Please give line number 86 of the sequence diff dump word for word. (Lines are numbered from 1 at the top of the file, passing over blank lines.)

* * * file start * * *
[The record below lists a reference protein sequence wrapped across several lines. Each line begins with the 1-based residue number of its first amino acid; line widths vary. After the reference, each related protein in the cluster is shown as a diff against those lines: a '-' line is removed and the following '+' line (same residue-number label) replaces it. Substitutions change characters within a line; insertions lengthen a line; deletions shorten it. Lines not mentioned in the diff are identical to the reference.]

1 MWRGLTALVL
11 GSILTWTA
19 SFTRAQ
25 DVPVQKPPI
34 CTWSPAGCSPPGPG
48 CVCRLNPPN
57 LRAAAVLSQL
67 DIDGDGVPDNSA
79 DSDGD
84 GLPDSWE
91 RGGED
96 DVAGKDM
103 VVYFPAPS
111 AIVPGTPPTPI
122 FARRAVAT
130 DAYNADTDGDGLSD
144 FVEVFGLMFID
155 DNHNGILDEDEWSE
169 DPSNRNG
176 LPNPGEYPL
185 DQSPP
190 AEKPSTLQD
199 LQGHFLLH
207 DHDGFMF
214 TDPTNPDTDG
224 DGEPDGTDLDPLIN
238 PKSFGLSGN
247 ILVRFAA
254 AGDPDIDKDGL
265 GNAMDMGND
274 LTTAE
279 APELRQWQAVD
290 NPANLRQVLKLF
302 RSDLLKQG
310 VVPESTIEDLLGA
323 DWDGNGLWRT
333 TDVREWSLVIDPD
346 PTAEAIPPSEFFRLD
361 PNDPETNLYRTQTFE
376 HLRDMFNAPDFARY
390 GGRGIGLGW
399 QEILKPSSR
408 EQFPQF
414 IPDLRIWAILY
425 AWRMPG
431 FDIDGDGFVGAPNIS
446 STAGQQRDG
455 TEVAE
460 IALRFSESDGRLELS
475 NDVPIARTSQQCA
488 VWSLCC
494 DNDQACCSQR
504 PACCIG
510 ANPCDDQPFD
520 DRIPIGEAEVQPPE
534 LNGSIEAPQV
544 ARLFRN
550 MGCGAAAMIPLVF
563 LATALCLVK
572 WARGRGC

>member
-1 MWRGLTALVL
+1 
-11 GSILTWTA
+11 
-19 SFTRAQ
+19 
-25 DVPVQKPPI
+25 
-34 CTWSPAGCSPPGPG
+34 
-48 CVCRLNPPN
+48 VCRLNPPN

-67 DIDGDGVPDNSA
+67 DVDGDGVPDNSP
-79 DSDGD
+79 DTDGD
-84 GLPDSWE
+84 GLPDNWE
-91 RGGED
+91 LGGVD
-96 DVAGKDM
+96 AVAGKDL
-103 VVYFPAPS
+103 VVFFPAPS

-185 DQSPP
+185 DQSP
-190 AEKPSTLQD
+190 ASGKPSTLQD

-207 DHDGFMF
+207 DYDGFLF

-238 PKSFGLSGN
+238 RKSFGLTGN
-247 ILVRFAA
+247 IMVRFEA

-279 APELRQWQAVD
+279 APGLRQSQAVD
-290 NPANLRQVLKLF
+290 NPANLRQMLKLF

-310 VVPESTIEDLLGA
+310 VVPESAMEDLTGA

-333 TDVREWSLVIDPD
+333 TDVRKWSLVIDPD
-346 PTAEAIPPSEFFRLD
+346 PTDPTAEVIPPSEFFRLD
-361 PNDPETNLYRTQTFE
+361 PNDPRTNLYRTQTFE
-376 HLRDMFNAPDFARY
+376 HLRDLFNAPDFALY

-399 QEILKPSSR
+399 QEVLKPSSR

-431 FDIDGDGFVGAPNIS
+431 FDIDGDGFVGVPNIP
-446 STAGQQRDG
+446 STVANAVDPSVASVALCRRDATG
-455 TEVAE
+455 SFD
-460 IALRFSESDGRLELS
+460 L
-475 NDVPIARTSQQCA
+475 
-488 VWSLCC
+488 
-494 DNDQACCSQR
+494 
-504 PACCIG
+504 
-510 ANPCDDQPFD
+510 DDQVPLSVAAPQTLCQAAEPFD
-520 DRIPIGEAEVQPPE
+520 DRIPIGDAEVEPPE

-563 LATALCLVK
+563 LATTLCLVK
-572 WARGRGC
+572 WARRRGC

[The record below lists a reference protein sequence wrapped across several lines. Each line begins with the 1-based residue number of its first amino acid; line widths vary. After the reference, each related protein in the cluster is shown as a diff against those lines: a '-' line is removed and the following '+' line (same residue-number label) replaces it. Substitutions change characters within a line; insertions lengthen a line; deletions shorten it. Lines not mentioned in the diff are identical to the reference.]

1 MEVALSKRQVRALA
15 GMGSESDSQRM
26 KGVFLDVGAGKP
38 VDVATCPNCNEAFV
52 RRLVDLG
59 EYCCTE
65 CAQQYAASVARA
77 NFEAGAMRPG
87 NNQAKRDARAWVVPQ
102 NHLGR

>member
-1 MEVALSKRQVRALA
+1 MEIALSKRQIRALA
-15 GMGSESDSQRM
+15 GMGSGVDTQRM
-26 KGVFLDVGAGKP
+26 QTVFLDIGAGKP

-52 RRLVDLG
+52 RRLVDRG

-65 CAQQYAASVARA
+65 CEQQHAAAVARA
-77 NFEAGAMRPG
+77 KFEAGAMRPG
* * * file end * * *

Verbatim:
+103 VVFFPAPS